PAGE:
Scott Asheton, the drummer of The Stooges since its inception and along with his late brother Ron and frontman Iggy Pop, and who remained a consistent member of the group, passed away on March 15, 2014. He was 64. The news of Asheton’s passing was posted today to Iggy Pop’s Facebook page.
With Ron Asheton on guitar, Scott Asheton on drums, Dave Alexander on bass, and Iggy Pop on snarling lead vocals, The Stooges became of the progenitors of the entire punk scene which followed it. While scores of bands at the time were singing and playing music that was essentially white man’s blues, The Stooges turned the heat on the collective Bunsen burner skyward and forged a new musician’s game, one in which attitude and fierce white noise was the order of the day. While originally on the fringes of the fringe when they first started, it was on the strength of albums like Raw Power, Funhouse, and their self-titled debut released 45 years ago this year, that The Stooges became one of the leading pioneers in the sculpting and eventual finalized shaping the first wave of punk music, circa 1976 to 1980, crystallized in places like New York City, LA, and England.
The band’s music was shotgun serpentine, exploding with a cacophony of notes that were more like small Chinese throwing stars, shooting out of speakers like weaponry, metaphorically bloodletting the listener in the greatest possible way. Like a lot of things powerful, The Stooges weren’t and still aren’t for everyone. But even so, they have staked their claim in rock music history and then some.
And it was the playing of Scott Asheton that had a lot to do with their success sonically. Like tightening the spring mechanism in a watch until the wires get so taut they could cut through steel, that’s the way to describe the drumming style of Scott Asheton. He gave a relentless beat throughout their songs, never letting up, in essence, organic loops. While he could be spontaneous and limber on the drum kit, it was his extreme penchant for being able to keep time in such a perfect, breathless way that allowed the band the breathing room to go off in the lunatic bizarreness of sonic sound they became best known for and renowned for.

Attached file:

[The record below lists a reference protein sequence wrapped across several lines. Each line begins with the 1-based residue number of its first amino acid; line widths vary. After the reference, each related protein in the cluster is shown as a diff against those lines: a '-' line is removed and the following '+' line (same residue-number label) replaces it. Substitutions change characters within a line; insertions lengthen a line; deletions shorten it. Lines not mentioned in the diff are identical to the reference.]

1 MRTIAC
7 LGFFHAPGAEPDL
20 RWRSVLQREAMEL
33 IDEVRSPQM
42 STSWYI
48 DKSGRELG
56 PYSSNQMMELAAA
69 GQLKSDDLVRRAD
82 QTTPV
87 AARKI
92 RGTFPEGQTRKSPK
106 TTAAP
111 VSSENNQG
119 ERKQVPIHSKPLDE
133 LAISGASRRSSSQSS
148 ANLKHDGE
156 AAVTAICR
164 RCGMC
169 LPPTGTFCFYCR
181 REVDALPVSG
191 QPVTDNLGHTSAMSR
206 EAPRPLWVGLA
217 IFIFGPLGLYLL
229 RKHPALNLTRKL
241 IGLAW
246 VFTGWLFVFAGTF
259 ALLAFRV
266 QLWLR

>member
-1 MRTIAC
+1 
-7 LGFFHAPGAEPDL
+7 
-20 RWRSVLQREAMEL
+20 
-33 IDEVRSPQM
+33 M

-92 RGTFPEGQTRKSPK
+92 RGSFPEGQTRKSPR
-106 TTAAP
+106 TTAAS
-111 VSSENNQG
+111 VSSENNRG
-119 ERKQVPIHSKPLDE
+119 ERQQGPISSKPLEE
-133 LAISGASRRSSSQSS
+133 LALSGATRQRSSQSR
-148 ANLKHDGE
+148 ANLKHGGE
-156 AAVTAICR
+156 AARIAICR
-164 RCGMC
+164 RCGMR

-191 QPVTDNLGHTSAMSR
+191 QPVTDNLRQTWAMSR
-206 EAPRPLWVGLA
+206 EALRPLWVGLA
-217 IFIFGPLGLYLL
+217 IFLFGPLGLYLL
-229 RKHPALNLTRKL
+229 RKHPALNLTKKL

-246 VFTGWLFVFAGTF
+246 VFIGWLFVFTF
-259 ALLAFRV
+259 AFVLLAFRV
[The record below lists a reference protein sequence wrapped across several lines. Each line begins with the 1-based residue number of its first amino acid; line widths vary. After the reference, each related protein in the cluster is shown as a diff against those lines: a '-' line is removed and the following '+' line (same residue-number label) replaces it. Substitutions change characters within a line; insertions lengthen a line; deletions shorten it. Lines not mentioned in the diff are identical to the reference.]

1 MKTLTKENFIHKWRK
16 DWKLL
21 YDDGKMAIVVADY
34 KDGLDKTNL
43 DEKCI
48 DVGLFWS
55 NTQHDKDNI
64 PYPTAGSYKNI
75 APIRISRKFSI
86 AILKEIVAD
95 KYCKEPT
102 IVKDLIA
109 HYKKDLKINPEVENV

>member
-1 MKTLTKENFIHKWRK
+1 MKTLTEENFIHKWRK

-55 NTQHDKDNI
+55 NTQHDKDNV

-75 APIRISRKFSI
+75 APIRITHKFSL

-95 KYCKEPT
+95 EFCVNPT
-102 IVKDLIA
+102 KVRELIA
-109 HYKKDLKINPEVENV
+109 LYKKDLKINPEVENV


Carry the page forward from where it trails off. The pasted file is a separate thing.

The Stooges originally broke up in 1974, but reunited in 2003 with Asheton touring with them until 2011 when he suffered a severe stroke. After that, Asheton retired from touring with the group, but did play drums on the groups 2013 album Ready To Die.
Iggy Pop left a heartfelt statement for his fallen musical comrade on his Facebook page today:
My dear friend Scott Asheton passed away last night.
Scott was a great artist, I have never heard anyone play the drums with more meaning than Scott Asheton. He was like my brother. He and Ron have left a huge legacy to the world. The Asheton’s have always been and continue to be a second family to me.
My thoughts are with his sister Kathy, his wife Liz and his daughter Leanna, who was the light of his life.